If you have a child with a disability, whether cognitive or physical or both, and you have relatively significant assets that you want to leave to them when you die, you may need to set up a special needs trust.
The special needs trust was designed specifically to assist those who are disabled and who are bequeathed tangible assets. The benefit of this type of trust is that as long as the distribution of funds is orchestrated correctly by the trustee, it will not jeopardize your child's eligibility to receive important government benefits such as Social Security Income and Medicaid, or even subsidized housing and vocational rehabilitation. As long as the trustee uses the money to make purchases for the disabled child, your child can remain qualified for government help.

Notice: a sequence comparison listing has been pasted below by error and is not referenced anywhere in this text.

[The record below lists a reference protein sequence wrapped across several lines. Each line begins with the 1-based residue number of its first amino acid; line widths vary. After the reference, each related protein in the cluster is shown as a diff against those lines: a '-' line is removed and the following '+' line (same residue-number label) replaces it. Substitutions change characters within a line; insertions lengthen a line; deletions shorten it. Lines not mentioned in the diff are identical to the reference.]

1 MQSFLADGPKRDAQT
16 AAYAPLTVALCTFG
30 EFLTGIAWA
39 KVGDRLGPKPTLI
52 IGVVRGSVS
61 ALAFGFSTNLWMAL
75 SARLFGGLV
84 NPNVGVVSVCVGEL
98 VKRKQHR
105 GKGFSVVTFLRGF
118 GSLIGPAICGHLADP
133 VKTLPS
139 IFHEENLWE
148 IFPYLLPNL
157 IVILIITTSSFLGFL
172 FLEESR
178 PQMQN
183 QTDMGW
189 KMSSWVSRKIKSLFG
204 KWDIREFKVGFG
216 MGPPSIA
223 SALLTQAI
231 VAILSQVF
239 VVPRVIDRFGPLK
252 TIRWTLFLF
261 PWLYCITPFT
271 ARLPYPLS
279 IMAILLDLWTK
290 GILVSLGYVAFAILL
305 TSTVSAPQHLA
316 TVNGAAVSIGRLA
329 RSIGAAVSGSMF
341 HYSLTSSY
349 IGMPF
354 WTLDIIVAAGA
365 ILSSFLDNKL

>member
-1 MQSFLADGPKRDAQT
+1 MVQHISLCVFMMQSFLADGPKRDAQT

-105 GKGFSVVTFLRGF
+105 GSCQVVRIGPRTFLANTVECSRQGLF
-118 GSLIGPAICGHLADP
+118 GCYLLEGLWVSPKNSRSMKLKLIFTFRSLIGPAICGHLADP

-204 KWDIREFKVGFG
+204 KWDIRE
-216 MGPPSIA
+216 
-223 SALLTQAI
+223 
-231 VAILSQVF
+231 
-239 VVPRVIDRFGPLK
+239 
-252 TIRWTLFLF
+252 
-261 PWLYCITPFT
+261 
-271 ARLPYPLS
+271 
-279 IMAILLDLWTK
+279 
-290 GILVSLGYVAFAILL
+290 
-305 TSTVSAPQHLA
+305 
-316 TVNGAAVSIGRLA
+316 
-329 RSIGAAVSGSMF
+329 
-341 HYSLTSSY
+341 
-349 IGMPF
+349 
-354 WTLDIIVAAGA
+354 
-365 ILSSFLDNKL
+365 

When you choose a trustee to administer the funds, it is important to choose carefully. Obviously, you want someone you trust implicitly, as they will have access to the assets you intend for your special needs child. If you fail to appoint an administer of the trust, the court can appoint one.
If you have a child who is impaired mentally or physically, and you want to explore the options you have to protect them long after you have departed from this world, you may want to seek out the counsel of an attorney. A Florida estate planning attorney could explain the caveats of the various types of wills and trusts and prove vital in arranging lasting care for your special needs child.